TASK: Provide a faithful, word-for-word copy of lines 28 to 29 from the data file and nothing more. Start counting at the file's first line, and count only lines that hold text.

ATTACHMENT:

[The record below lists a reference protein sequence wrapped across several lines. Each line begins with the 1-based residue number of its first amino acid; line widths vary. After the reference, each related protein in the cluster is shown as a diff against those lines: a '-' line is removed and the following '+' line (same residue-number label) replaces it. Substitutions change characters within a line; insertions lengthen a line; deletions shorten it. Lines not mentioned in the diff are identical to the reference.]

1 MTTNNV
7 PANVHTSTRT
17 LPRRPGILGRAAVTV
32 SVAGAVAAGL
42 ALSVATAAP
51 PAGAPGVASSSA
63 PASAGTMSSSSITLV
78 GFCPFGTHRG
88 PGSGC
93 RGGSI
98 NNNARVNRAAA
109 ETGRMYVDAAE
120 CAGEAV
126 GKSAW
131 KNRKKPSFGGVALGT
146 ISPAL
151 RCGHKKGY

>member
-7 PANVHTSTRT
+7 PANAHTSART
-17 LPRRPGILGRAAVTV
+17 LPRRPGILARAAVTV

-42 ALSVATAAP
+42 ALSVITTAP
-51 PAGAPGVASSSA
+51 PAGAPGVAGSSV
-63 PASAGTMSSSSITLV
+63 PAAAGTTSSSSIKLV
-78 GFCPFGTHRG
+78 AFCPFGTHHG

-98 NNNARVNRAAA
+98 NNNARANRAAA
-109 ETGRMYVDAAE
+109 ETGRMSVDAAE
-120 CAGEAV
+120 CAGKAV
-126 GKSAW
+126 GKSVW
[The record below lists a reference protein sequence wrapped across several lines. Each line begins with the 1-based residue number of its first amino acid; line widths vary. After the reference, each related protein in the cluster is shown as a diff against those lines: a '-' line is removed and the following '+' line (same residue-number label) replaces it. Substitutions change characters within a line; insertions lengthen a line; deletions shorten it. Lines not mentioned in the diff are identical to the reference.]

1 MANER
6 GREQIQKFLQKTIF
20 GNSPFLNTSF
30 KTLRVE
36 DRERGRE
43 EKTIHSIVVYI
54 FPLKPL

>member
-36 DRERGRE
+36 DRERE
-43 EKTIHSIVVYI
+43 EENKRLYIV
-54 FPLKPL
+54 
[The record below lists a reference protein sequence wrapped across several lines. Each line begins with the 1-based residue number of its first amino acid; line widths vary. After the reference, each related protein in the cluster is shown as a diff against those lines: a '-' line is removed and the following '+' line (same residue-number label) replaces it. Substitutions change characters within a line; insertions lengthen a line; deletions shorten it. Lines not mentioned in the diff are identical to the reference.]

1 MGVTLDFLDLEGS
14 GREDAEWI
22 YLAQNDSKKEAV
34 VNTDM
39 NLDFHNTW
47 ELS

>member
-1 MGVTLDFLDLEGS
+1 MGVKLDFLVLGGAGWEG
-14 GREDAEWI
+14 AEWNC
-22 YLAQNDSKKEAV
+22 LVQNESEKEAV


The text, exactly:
-63 PASAGTMSSSSITLV
+63 PAAAGTTSSSSIKLV